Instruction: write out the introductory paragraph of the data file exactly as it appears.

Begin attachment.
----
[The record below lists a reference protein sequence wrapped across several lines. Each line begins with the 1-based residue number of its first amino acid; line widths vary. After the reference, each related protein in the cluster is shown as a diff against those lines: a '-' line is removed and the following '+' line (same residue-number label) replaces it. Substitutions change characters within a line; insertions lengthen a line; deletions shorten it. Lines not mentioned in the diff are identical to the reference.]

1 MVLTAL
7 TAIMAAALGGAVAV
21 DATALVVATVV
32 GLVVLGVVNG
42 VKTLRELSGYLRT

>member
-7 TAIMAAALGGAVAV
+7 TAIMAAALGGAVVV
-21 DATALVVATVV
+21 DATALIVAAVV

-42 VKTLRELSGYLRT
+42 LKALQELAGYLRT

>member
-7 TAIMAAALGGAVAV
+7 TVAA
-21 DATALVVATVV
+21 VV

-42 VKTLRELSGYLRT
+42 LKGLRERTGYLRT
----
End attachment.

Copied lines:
[The record below lists a reference protein sequence wrapped across several lines. Each line begins with the 1-based residue number of its first amino acid; line widths vary. After the reference, each related protein in the cluster is shown as a diff against those lines: a '-' line is removed and the following '+' line (same residue-number label) replaces it. Substitutions change characters within a line; insertions lengthen a line; deletions shorten it. Lines not mentioned in the diff are identical to the reference.]